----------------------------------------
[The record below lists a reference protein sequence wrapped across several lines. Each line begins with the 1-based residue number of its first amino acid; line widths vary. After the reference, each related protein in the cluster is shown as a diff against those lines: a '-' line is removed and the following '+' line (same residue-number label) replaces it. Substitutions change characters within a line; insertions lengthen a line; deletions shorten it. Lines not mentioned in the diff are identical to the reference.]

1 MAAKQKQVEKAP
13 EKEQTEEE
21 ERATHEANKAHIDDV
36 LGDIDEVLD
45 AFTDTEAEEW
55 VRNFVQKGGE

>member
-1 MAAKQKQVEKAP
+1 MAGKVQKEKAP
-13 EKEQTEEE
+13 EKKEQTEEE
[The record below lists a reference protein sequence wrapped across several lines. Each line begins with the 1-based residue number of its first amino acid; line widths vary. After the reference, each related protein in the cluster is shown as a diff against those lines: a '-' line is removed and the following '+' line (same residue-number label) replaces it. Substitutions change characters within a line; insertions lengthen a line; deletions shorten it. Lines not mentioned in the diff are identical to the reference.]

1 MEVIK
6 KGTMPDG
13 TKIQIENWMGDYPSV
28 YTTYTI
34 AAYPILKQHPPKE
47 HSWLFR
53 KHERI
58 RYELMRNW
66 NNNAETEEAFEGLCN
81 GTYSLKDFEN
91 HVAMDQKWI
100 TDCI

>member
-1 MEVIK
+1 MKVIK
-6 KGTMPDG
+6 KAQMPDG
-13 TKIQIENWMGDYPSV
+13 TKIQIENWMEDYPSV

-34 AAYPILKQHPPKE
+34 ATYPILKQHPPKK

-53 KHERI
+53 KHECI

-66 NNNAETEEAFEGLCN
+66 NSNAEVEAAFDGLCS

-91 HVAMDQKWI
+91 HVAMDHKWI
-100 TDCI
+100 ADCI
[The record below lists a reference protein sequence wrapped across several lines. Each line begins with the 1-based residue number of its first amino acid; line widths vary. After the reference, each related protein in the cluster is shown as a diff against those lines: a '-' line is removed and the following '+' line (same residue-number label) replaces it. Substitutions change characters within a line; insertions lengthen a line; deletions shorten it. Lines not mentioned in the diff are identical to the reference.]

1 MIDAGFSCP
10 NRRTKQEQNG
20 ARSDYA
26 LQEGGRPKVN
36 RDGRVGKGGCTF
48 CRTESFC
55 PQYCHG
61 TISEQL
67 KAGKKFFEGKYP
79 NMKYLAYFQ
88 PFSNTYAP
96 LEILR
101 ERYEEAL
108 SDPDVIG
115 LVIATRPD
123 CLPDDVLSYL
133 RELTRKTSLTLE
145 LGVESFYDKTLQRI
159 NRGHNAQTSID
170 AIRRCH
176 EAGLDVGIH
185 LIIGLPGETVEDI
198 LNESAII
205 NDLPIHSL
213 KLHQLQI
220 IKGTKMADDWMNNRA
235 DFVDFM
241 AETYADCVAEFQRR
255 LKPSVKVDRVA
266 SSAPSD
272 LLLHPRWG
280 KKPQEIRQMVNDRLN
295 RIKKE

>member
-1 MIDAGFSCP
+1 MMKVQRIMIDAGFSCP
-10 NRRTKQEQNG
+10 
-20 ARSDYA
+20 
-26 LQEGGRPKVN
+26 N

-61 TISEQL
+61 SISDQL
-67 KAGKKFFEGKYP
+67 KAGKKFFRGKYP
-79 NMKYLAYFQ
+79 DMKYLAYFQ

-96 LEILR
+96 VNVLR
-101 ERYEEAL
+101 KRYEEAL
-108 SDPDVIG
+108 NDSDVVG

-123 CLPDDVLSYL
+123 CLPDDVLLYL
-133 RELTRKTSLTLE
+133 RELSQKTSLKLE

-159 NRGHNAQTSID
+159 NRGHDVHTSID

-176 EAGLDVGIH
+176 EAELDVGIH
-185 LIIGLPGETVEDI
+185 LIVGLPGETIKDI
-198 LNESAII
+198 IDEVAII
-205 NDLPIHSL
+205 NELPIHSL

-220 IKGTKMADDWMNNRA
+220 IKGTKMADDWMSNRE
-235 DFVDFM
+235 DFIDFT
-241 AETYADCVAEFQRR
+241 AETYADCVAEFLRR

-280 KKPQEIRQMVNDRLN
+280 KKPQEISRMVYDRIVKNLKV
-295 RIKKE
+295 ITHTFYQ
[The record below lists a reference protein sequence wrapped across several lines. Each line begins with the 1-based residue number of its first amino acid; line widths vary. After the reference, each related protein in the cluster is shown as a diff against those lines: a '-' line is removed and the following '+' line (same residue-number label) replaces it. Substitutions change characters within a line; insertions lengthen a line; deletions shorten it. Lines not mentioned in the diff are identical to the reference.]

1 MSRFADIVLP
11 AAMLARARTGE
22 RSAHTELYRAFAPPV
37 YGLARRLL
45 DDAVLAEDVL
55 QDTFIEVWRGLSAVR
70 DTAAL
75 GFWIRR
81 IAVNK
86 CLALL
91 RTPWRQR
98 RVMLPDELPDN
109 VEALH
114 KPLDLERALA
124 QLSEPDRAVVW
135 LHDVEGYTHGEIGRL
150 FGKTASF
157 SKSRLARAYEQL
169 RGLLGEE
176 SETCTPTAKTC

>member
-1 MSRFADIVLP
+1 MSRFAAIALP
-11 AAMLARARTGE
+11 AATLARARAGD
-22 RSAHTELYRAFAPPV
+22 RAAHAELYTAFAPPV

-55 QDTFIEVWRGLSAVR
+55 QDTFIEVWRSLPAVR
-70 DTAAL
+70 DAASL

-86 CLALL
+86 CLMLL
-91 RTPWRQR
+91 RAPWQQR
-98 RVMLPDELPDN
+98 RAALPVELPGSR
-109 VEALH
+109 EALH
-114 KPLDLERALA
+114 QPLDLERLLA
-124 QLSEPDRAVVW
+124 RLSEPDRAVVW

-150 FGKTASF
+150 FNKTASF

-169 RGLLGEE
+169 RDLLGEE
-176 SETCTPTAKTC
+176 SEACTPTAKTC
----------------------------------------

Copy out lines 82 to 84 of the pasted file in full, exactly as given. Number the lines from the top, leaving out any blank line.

-20 ARSDYA
+20 
-26 LQEGGRPKVN